13 Jan 2019
Chichaoua, Morocco
Organic Food and Agriculture

It all started as a volunteering opportunity at the Enactus Club in Morocco. Mohammed Bendaanane and his colleagues at the time were working on social projects, one of which included quinoa. They then got into the Enactus national competition and worked on the core business idea. After graduation, they participated in another competition of young social entrepreneurs that was organized by Unilever, which led them to winning a prize and a grant.

But in order to be given the money, they were told they need to establish and register a legally-liable company. “Our team was composed of three members, one of whom is doing her research on quinoa production in Morocco so in the end, we all complement each other within our new initiative, Amendy Foods,” Bendaanane says.

He later moved to the United States to receive his business school degree where he learned everything about business and entrepreneurship. “It was that turning point as we discussed the project from a business perspective, while my colleagues focused more on the technical aspect of it,” he adds.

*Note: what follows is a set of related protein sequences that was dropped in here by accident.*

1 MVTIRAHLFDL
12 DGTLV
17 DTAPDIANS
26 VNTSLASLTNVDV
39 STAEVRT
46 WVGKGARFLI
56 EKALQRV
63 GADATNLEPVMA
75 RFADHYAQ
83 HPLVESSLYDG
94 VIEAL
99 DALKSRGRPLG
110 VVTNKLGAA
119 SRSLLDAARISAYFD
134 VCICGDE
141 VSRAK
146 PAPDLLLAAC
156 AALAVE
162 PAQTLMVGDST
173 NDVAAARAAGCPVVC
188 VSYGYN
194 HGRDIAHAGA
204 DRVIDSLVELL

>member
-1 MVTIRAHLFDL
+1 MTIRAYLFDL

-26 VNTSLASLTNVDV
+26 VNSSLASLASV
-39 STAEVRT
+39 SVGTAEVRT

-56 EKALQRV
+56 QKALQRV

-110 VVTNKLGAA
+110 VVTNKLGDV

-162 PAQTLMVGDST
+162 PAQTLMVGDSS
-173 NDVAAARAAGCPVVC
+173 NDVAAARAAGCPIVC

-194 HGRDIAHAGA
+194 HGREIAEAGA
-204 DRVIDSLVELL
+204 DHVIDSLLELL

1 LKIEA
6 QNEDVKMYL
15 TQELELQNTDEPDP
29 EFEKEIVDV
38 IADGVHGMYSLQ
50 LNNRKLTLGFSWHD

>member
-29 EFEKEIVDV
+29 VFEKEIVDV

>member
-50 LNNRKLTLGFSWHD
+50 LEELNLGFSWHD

Manal Mhada, Mohamed Louay Metougue and Bendaanane started Amendy Foods in 2015 and they work mainly with small business holders in arid areas in Morocco to cultivate quinoa in their farmlands, especially those that can’t be properly used for growing other crops like wheat. Amendy Foods then buys quinoa from these farmers and uses the crop in many products.

“We work with restaurants and other businesses who have vegan menus, but we also work with shops, local market, or even online through e-commerce websites,” Bendaanane notes.

Amongst the Amendy Foods team, Mhada’s mother is in charge of research since the company tries to introduce quinoa in local cookery habits and usual food products that Moroccans consume in their daily life. “Our main target consumers are the health-conscious ones, but also people suffering from celiac disease or other nutritional diseases or disorders,” Bendaanane explains.

Bendaanane acknowledges that Amendy Foods’ first operational year was not sustainable finance-wise, but then the following year they managed to profit off of quinoa and self-sustain. “Our B2B segment represents 90% of our total revenues, whereas the rest comes from the B2C segment,” he says.

 

 

Amendy Foods Organic food & agriculture
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